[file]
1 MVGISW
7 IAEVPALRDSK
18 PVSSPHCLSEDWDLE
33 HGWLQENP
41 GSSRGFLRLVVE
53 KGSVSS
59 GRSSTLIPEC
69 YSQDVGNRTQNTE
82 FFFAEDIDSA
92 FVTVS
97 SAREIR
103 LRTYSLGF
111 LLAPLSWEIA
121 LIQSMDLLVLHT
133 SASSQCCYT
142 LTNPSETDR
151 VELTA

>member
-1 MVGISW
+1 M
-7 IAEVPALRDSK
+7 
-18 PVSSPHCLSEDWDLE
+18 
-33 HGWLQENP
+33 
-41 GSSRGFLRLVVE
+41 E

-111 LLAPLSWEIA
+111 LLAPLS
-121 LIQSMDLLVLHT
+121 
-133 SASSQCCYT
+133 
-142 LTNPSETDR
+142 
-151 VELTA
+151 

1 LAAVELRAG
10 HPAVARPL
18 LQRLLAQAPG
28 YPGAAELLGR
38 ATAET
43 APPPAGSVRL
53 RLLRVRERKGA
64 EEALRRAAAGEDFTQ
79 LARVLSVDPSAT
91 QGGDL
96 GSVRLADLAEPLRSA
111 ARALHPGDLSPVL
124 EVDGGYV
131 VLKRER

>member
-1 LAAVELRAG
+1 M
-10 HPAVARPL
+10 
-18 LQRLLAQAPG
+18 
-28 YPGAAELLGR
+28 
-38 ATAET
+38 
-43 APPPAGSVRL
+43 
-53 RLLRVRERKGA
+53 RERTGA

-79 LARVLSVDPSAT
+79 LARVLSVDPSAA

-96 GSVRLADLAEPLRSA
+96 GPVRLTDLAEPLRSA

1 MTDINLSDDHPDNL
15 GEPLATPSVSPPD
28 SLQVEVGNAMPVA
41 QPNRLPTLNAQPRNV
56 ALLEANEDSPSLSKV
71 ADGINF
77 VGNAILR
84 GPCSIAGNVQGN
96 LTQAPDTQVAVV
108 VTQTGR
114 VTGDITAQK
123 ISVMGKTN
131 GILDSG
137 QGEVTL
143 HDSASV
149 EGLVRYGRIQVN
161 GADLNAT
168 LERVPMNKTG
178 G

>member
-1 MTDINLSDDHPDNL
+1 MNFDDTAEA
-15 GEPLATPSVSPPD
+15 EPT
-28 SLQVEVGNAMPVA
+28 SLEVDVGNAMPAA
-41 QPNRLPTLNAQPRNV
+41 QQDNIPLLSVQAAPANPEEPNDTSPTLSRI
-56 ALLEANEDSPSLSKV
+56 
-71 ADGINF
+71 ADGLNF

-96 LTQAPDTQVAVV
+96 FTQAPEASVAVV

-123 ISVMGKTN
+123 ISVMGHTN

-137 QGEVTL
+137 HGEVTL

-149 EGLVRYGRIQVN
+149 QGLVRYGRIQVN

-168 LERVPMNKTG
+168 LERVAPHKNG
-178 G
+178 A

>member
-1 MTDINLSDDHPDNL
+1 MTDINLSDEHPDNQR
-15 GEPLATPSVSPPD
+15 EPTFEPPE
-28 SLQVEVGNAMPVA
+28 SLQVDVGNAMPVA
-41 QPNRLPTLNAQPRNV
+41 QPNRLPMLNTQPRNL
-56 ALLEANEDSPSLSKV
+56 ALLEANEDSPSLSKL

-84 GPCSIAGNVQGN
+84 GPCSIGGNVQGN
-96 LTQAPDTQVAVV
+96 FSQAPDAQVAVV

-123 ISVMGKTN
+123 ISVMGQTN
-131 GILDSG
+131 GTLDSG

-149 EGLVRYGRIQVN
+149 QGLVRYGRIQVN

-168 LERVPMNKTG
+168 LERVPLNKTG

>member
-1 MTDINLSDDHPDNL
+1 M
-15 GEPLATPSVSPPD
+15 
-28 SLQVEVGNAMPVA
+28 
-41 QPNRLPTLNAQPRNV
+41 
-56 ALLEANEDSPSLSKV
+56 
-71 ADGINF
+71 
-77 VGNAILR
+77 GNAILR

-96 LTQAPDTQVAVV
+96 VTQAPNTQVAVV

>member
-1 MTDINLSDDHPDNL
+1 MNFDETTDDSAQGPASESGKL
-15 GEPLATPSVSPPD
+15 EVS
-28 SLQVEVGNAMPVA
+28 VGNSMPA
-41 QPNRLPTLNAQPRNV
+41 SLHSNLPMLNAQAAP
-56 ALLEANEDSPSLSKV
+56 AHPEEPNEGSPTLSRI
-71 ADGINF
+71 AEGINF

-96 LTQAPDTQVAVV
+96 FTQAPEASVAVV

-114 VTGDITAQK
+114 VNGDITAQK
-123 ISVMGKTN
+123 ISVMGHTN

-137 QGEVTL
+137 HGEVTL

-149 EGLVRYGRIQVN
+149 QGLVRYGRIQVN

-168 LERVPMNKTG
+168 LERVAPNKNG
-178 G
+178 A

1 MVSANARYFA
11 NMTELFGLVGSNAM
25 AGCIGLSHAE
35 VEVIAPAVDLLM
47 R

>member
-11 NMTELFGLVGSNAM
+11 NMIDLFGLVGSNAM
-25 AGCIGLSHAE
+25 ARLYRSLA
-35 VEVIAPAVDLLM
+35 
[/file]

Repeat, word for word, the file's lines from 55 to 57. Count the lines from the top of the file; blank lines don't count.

+1 M
-10 HPAVARPL
+10 